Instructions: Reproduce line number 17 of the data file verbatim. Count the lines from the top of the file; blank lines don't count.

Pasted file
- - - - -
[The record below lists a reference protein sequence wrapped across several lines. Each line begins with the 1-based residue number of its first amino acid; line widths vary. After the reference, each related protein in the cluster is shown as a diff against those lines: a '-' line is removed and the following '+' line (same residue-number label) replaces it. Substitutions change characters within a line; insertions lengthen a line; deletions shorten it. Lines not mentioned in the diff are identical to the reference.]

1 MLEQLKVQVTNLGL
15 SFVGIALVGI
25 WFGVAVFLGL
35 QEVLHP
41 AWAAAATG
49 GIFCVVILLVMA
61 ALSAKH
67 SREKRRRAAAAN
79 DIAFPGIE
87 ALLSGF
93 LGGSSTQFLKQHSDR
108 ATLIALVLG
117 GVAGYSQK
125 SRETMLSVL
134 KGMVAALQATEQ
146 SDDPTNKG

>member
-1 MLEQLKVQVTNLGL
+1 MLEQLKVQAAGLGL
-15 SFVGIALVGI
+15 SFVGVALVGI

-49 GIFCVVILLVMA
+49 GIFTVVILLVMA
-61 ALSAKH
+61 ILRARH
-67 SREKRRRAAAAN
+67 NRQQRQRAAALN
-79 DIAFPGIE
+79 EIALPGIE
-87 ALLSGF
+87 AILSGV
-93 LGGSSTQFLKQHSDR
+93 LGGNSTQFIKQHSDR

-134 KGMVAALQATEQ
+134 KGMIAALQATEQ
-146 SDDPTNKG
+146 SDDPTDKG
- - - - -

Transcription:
146 SDDPTNKG